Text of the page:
On April 5, 1986, a young woman named Jeanne Clery was brutally attacked, raped, and murdered in her university dormitory. Clery’s parents lobbied for several years until The Jeanne Clery Disclosure of Campus Security Policy and Campus Crime Statistics Act, or the “Clery Act,” became law in 1990.
According to the Clery Center, “The Clery Act requires colleges and universities who receive federal funding to disseminate a public annual security report (ASR) to employees and students every October 1st. This ASR must include statistics of campus crime for the preceding three calendar years, plus details about efforts taken to improve campus safety. ASRs must also include policy statements regarding (but not limited to) crime reporting, campus facility security and access, law enforcement authority, incidence of alcohol and drug use, and the prevention of/response to sexual assault, domestic or dating violence, and stalking.”
Compliance is monitored by the Department of Education and can impose fines up to $35,000 per violation, as well as suspend institutions from participating in federal financial aid programs.
The ASR must also include any crime within the geographic area of the school, as well as non-campus buildings that are used for educational purposes or for student organizations. Those crimes also include murder, robbery, hate crimes, and any arrests. The Clery Act requires campuses to assess and disseminate timely emergency warnings that could affect students, and maintain a daily crime log that is viewable by the public during business hours. The Clery Center states that “victims of sexual assault, domestic violence, dating violence, and stalking have specific rights, options, and resources guaranteed to them by the Clery Act.” Institutions must provide students with preventative education that also includes bystander intervention and risk reduction. They must provide victims with a written explanation of their rights, which include the option to change housing, transportation, or academic course assignments, as well as access to legal and counseling services. And, lastly, victims of these crimes have a right to prompt, fair, and impartial disciplinary hearings.
Every student deserves safe learning environment. Educational institutions have an enormous responsibility of providing a safe environment, physically and emotionally, for all of their students and employees. The Jeanne Clery Act is a step toward providing and enforcing accountability and transparency for current and prospective students working to build a future for themselves. The AAUW stated that, “Newly reported data required by the Clery Act Reporting indicated that the annual statistics collected by colleges and universities still do not tell the full story of sexual violence on campus. Many are familiar with the disturbing statistic that one in five women is sexually assaulted during college, but less well known is that more than one in five college women experiences physical abuse, sexual abuse, or threats of physical violence at the hands of an intimate partner.” When schools aren’t held accountable for documenting, educating, and preventing violence against students, it precludes a safe learning environment.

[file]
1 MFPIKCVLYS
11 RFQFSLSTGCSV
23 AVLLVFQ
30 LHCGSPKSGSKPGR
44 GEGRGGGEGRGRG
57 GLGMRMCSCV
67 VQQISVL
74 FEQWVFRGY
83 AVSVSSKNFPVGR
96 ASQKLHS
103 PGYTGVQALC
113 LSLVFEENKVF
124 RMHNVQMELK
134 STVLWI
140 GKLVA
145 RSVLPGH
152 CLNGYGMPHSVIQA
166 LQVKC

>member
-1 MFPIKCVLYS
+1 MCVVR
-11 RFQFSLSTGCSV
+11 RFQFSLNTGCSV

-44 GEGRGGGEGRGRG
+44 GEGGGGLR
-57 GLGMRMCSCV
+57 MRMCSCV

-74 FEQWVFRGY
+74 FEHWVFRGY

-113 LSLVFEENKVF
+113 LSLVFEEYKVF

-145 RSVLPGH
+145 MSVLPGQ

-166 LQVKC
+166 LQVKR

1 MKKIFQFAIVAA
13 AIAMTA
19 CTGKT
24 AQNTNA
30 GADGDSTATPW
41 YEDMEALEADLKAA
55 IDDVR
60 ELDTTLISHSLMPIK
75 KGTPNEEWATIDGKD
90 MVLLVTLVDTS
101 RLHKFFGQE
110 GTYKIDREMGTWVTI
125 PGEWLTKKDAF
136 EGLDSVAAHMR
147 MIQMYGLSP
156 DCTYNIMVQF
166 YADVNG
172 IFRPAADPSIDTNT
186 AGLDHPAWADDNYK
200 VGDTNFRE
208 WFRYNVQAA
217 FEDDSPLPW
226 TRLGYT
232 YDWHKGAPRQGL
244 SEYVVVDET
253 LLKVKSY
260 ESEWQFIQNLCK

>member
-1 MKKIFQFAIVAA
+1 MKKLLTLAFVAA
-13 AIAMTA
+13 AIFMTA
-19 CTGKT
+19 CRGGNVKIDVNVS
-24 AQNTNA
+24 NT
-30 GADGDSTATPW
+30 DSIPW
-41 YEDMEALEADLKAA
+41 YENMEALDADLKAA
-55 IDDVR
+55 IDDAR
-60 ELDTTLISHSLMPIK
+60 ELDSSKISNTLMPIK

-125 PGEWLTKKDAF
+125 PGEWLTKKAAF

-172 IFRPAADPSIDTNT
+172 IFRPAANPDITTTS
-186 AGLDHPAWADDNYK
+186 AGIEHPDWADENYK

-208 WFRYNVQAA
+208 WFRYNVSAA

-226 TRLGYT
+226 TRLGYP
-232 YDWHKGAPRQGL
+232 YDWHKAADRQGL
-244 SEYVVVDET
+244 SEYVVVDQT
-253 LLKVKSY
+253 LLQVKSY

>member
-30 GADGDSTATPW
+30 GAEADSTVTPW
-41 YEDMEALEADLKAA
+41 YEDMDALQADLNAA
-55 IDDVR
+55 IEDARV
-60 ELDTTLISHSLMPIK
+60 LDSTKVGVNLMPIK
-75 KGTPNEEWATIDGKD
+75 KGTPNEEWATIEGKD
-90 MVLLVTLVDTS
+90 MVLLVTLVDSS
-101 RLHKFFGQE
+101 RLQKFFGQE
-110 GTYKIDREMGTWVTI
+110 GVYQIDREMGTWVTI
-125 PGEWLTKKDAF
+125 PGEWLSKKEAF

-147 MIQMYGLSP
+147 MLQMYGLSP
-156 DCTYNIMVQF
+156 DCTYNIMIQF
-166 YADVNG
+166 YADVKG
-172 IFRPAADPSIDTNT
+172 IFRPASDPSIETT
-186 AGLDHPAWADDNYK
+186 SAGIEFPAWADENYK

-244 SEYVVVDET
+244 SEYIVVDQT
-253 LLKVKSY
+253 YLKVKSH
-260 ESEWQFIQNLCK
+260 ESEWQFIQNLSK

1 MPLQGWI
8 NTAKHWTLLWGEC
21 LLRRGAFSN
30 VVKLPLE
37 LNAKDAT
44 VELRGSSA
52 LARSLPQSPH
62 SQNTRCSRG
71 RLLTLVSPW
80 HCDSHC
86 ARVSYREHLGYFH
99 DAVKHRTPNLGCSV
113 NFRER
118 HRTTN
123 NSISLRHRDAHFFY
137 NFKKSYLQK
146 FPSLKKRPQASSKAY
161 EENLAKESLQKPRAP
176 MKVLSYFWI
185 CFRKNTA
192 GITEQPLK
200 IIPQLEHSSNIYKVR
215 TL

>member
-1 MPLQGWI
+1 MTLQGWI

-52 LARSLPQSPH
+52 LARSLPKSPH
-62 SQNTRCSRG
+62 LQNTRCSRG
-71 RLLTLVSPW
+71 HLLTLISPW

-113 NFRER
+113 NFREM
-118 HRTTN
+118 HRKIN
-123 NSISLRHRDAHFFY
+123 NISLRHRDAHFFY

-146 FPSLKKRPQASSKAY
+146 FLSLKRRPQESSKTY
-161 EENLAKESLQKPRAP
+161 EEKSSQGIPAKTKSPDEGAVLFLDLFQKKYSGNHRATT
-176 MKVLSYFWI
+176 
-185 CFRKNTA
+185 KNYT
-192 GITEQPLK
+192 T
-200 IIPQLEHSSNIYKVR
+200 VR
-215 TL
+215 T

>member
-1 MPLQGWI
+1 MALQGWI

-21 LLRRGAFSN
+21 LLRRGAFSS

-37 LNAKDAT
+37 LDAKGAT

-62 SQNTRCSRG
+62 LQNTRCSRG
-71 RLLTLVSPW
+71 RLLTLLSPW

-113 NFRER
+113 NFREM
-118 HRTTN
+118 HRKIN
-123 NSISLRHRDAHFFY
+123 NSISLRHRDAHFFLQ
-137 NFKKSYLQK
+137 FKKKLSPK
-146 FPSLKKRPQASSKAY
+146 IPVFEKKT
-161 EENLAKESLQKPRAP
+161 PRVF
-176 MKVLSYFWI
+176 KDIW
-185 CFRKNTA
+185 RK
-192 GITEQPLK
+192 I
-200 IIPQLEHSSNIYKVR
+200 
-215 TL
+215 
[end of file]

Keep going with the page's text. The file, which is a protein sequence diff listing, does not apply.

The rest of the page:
In 2014, 91% of colleges reported zero incidences of rape. This is an inaccurate representation of actual rape cases on these college campus, and shows that students aren’t reporting the incidents for various reasons, ranging from discomfort with reporting, to a lack of knowledge about how to report it, and fear of retaliation or just disbelief in their experience. Inaccurate reporting of crimes provides a false sense of security and undermines trust between schools, students, and campus safety as a whole.
If report after report shows inaccurate crime rates, it allows for a larger narrative that the people actually reporting crimes are falsely accusing someone. They can and do say, “Crimes like that don’t happen here, just look at our statistics.” What people fail to realize is that accurate reporting will actually aid in the decrease of these crimes. If there is reporting and repercussions for a crime, others might think before doing something because they know that the act will be taken seriously. Additionally, accurate reporting of crimes allows for an appropriate amount of care and security to ensure the most up-to-date policies and procedures are in place to prevent or protect potential victims.
Creating a successful prevention plan for campus safety requires knowledge and accurate reporting. The Jeanne Clery Act Reporting attempts to provide the information and transparency needed to understand the spectrum of issues that campuses are facing. The AAUW suggests that schools offer victimization and climate surveys to students to gain a better understanding what crimes are occurring, why they aren’t being reported, and to understand the issues facing the campus as a whole that may be undermining reporting.
Accurate reporting of key student safety information is essential for transparency and trust in our institutions, and it is crucial for providing safety for current and future students. For safety to be taken seriously, those reporting for the Clery Act need to encourage safe environments for students to come forward, accuracy in reporting, and implementing safety measures that protect and inform students that are victims of crimes.